Her father would not walk her down the aisle.

Her mother would not help her get ready.

Her heart felt like it was shattering.


When she was awoken again—this time with light streaming in the windows, and a team of people ready to transform her into the perfect bride for the day—she felt a little numb.

As the team got her ready, she felt like she was going through the motions.

Somehow losing this dream—the one of her parents being there when she was married—hit harder than losing so many others.

The hairstylist handed her a glass of champagne, and the dressmaker chatted away, but she was not sure she was successful in keeping a smile pasted on her face.

She hoped they just assumed she was nervous—and not that she was trying to persuade herself to go through with this wedding.

The people were all so lovely, but she could not focus on their chatter with her stomach churning and her mind whirring.

At home, when her makeup and hair team would tend to her, they would joke together. No one stood on ceremony; it was like a group of friends.

Today, every time the professionals touched her, she felt like cringing away.

A knock on the door—when her hair and makeup were done, but her dress was not yet on—sent everyone into a flurry.

When the manager of royal affairs asked for some time alone with the princess, they all dutifully filed out.

“Such an exciting day,” he said, fiddling with a folder he was carrying.

“Yes, it is,” Kensington said, on autopilot.

“There is something I must speak with you about,” he said. “It is a little delicate, which is why I’ve asked for privacy. May I sit?”

She gestured to the chair opposite her, which the hairdresser had pushed out of the way.

“Thank you. Now, as you come from a royal family yourself, I imagine this will not be a surprise to you. A marriage—in order to be legal, with no grounds for annulment—must be consummated.”

She glanced up in shock at the fact he was raising this—a man who barely knew her, discussing the consummation of her marriage—and saw he was red himself.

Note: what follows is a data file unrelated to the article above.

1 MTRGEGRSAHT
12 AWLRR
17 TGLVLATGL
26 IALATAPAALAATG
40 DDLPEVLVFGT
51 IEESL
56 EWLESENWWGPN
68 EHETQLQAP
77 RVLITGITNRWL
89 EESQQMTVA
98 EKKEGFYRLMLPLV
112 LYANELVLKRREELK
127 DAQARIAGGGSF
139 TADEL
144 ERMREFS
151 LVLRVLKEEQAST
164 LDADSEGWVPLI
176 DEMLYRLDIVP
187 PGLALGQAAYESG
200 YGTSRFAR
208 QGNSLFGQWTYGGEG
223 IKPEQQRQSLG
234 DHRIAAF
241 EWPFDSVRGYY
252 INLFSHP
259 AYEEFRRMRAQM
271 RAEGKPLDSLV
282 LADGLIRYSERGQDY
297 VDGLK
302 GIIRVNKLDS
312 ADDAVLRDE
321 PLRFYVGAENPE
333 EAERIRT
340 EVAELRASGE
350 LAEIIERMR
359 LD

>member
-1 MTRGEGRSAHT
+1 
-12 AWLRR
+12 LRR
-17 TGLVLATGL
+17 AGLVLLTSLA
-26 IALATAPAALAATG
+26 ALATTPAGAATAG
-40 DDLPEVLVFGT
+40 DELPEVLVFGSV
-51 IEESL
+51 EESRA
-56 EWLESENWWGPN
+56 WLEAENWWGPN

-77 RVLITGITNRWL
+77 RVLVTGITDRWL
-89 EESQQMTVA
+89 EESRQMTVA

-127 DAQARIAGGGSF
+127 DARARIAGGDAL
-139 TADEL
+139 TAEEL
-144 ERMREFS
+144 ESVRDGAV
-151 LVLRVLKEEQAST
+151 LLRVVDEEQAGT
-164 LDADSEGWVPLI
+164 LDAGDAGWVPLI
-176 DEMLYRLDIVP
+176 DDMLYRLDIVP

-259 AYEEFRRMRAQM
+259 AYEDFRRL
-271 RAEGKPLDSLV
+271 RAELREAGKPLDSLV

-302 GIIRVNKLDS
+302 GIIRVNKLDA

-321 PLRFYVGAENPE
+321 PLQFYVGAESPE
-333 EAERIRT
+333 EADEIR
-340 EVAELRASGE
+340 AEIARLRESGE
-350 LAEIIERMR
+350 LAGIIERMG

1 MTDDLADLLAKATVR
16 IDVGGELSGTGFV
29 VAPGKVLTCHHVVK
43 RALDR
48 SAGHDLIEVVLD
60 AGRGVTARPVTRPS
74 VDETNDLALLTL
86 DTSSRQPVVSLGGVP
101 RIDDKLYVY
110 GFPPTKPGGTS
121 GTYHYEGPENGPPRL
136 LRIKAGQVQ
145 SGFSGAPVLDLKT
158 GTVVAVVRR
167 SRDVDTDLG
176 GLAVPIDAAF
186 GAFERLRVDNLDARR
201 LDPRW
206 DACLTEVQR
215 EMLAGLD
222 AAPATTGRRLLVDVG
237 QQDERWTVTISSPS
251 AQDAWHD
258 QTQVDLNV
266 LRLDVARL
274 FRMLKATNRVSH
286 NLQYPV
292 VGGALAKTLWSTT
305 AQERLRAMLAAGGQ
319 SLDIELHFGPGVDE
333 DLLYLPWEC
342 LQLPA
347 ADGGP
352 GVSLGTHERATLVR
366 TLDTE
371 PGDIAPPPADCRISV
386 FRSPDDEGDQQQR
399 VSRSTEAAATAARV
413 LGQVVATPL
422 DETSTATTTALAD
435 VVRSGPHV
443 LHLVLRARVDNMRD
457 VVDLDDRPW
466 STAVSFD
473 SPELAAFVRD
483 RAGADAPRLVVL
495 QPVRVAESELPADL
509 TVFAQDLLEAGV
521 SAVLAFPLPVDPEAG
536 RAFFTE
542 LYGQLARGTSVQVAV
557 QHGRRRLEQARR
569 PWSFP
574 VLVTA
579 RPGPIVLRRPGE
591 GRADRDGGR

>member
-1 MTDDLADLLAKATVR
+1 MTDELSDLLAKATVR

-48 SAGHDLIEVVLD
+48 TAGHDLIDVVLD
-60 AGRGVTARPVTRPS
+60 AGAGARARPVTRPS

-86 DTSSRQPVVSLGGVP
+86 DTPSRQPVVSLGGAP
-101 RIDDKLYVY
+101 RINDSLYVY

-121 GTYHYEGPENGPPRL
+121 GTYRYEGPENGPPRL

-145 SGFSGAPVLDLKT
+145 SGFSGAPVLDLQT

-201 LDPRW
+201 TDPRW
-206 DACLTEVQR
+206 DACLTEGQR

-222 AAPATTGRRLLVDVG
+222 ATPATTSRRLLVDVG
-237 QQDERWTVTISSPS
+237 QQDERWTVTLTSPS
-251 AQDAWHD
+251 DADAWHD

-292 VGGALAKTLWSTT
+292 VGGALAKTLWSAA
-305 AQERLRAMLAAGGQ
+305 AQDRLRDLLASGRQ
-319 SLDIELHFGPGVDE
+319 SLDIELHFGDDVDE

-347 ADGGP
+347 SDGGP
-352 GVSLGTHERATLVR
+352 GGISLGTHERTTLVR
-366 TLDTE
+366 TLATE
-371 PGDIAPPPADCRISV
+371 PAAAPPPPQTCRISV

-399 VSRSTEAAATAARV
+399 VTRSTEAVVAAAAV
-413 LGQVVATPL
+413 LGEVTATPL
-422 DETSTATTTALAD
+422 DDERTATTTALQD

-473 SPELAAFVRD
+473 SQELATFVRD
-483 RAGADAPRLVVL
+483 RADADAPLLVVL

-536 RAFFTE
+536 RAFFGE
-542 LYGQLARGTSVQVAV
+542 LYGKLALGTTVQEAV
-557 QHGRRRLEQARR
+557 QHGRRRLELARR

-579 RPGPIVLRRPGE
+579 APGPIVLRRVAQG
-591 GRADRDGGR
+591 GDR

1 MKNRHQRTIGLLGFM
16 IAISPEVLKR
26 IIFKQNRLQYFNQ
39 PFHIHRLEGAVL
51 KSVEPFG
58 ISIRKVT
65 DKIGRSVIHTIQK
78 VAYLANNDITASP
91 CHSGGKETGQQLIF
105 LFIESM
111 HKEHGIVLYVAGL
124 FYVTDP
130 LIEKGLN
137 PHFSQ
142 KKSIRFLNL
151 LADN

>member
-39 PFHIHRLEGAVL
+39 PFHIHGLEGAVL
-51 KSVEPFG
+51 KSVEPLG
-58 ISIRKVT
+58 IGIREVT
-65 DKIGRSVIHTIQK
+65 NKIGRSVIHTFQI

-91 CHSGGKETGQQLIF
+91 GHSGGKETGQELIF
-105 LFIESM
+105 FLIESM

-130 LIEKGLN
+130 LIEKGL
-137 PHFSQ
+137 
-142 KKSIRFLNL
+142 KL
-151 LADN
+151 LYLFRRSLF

“For the Nielsen family, as with other royal families, consummation and, um, procreation, are key.” He avoided meeting her eye, but his face was far calmer than hers.

“Now, the wedding night ritual used to be watched by unmarried adult members of the royal house, in order to ensure everything was as it should be…”

Kensington felt her heart stop.

Surely he wasn’t suggesting what she thought he was... This was barbaric. Like something from the middle ages.

“Of course, the royal family has moved with the times, and due to… privacy concerns, they have evolved and changed this rule.”

“Thank goodness!” Kensington said, with a sigh of relief.


Her blood ran cold.

“It was felt that there was still some benefit to having some… input on this matter. Therefore…” He was looking at the floor, and Kensington did not feel that was a good sign.

“The protocol now is that, when royal couples consummate the marriage on their wedding night, experts use hidden cameras to assess the performance and give advice for conception of a future heir.”

Kensington felt her jaw drop, but she had no power to control it. “Excuse me?”

“It’s a nod to traditions of the past…” he said. Kensington considered arguing—but what could she say?

As he pointed out, she was royal; she knew that traditions were the backbone of any monarchy. Without them, they were just like the common folk.

And her family needed this marriage—more than ever, with an anti-monarchy coup to deal with at home.

If Marovia became their enemy too… Well, it could be the end of the monarchy in Estica.

“Have a wonderful day, Your Highness,” the official said, bowing and backing out of the room, leaving Kensington frozen in shock.

Thankfully, the team did not re-enter immediately, and hot tears began to spring from her eyes.

Listing everything that had gone wrong would take far too long, but this was the final straw.

Her consummation of the marriage would be observed? Commented on? She was no ingenue, but that felt like a step too far.

She liked attention—but not that sort of attention.

A knock on the door, and the hairdresser, dressmaker, and makeup artist re-entered. Kensington quickly wiped away her tears and tried to get her emotions under control.

They did not ask what was wrong, and she was pleased. She did not think she could have discussed it with them even if she wanted to. What did they know, anyway?

“I’ll fix your makeup, Your Highness, if that’s all right?”

Kensington nodded; she had not looked in the mirror, but she knew the tears must have destroyed all the poor girl’s hard work.

She closed her eyes as she gathered her makeup wipes and eyeliner, and took a few deep breaths.

Yes, they had traditions in the South.

But nothing like this.

These Northerners were barbarians. And she was about to marry one of them.